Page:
Conservation

In this drawing on light brown paper, a slender man sits atop a horse, his back turned to the viewer. The horse is indicated by only a few black strokes that define its torso and saddle. The man holds the reins and firmly plants a foot in a stirrup. A few highlights of white dot his shirt and pants, and his sleeves are colored bluish black. His grey face is seen in profile, as he looks to the right. He wears a visor cap that shades his eyes. In the lower left side, the artist’s signature, “Degas,” appears in a red stamp.

Homecoming for a Degas Drawing

Paper conservator Anne Driesse discusses the treatment of a long-lost Degas drawing that only recently returned to the museums.

By Anne Driesse

A woman with shoulder-length dark brown hair, wearing a light brown sweater, sits very close to an unframed painting of geometric shapes set on an easel. Beyond the easel are gray cabinets and to the left is a white wall with a door.

Faktura, Not Fiction: El Lissitzky’s Proun 12E

The market for Russian avant-garde paintings has been plagued with forgeries. Paintings conservator Ellen Davis shows—through the results of her technical examination—exactly how El Lissitzky’s Proun 12E stands apart from the fakes.

By Ellen Davis

A large rectangular off-white linen textile lies flat on a large table. Four people stand around the table looking at the textile, a set of large windows behind them. The textile has four purple squares in the middle and pairs of purple bands at either end. The central area contains loops of pile fabric with stripes of red, green, and blue loops bordering the purple bands. A man in the background at far right is standing at a table working.

Unraveling the (Production) Secrets of an Egyptian Textile

Conservation fellow Julie Wertz studied a large, early Byzantine textile in our collections to discover how it was produced.

By Julie H. Wertz

Roughly square in format, the black and white drawing on bluish-gray paper depicts a dromedary in three-quarter view. The animal’s head is turned to face the viewer. It wears a bridle, and long tufts of fur hang from its neck and sprout from its hump.

Making Blue Paper in the French Countryside

Our paper conservator journeyed to France to learn how to make blue paper in the traditional way.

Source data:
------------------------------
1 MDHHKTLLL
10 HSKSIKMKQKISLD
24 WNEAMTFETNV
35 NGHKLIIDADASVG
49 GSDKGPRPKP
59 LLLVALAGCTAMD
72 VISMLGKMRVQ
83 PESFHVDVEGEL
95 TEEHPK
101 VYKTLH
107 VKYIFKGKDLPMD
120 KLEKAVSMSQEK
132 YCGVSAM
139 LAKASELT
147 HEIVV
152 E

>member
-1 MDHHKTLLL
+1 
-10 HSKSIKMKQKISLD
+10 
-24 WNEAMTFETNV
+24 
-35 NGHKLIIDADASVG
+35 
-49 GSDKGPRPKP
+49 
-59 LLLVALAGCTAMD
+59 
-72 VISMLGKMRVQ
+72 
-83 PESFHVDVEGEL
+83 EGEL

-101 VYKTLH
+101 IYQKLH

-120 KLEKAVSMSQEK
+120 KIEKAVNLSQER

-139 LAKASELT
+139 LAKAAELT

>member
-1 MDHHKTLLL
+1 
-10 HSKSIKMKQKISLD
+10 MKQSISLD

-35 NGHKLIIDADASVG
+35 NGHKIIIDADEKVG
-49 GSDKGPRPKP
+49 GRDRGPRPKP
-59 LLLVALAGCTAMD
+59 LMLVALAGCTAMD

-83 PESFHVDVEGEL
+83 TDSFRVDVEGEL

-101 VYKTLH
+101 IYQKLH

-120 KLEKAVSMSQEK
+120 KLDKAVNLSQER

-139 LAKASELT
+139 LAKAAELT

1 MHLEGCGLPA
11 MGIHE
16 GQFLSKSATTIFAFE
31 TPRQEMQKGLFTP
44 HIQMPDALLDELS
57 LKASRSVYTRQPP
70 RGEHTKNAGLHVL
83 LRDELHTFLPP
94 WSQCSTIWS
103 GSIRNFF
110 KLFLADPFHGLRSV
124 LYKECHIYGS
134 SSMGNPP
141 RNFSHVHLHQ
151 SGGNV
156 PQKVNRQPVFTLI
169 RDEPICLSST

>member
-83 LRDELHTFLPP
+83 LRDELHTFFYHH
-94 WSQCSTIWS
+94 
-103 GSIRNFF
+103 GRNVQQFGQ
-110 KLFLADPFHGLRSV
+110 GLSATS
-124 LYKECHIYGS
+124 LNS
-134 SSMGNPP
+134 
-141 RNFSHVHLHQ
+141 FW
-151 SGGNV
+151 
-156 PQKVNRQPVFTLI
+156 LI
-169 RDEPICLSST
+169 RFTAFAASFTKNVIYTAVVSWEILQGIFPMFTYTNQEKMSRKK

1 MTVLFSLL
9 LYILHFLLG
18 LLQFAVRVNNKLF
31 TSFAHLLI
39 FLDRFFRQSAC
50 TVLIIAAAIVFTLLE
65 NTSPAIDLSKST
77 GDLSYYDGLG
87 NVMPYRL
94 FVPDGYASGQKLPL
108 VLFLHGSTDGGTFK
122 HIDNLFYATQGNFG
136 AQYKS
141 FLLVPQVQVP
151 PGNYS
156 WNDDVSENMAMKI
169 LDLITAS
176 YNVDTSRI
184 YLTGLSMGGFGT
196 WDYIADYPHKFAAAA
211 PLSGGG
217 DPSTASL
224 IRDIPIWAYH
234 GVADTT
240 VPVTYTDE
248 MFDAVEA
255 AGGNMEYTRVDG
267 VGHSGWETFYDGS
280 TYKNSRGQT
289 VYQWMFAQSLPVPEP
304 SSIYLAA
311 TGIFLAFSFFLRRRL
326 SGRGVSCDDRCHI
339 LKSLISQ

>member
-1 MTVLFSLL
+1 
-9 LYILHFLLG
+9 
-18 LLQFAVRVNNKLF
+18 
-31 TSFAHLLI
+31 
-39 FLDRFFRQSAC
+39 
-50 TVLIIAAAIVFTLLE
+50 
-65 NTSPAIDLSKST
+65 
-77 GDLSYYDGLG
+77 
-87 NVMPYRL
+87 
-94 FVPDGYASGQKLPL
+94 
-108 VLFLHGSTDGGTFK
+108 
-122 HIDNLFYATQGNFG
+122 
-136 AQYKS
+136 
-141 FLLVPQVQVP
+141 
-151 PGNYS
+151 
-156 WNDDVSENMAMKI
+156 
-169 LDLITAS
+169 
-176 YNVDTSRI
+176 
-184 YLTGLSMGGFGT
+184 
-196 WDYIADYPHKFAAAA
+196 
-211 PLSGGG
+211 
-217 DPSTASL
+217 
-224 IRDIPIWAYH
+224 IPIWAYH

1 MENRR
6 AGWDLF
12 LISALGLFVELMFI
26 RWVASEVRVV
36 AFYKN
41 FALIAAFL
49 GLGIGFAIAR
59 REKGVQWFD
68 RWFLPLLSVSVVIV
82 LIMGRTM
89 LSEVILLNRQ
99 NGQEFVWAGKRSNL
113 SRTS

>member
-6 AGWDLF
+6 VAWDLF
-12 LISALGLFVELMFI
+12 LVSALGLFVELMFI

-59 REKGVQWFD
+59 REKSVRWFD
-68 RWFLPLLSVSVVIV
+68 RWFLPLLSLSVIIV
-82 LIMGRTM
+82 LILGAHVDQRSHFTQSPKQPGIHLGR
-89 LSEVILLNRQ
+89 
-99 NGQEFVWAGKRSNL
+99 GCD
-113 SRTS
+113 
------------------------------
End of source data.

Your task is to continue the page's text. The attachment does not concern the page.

By Penley Knipe

Smith stands in the gallery in front of a gold-framed landscape; she gestures with her hands while looking at the work. She has brown hair, wears glasses, and her purple blouse has blue, orange-red, and light gray polka dots. The painting shows a green fi

Staff Picks: Conservator Kate Smith’s Favorite Work of Art

Conservator Kate Smith tells us why a painting by George Inness is her favorite work of art in the Harvard Art Museums.

Woman standing beside the Forbes Pigment Collection cabinets handles materials with gloved hands and has a tray of pigments and materials in front of her.

Pigment Collection Colors All Aspects of the Museums

Only a small portion of our famous Forbes Pigment Collection is on display. But its influence is felt throughout the museums every day.

Three people sit at a table to view various prints in the Art Study Center

Getting Technical: Prints and Drawings Workshop at the Museums

During a recent Getty Foundation–funded workshop, participants from institutions around the world joined experts from the Harvard Art Museums and beyond to learn about the collaborative stewardship of collections.

By Brianne Chapelle

An oil painting of a boy atop a horse pulling a harrow made of short branches with another young boy sitting atop the harrow.

Clarity on Homer’s Brush Harrow

Paintings conservation fellow Anne Schaffer shares how a simple treatment revealed a critical detail in Winslow Homer’s The Brush Harrow.

By Anne Schaffer

Black and white photograph of Edward Waldo Forbes and eight students sitting in chairs in a classroom in the Fogg Museum.

The Fruits of Forbes’s Travels

What began as an interest in painting led to Edward Waldo Forbes’s extensive travel in England and Italy and an education in connoisseurship, artists’ materials, and techniques.

By Michelle Interrante

A Painting with Presence

The largest work in The Bauhaus and Harvard, Herbert Bayer’s Verdure required special efforts as it was cleaned and installed.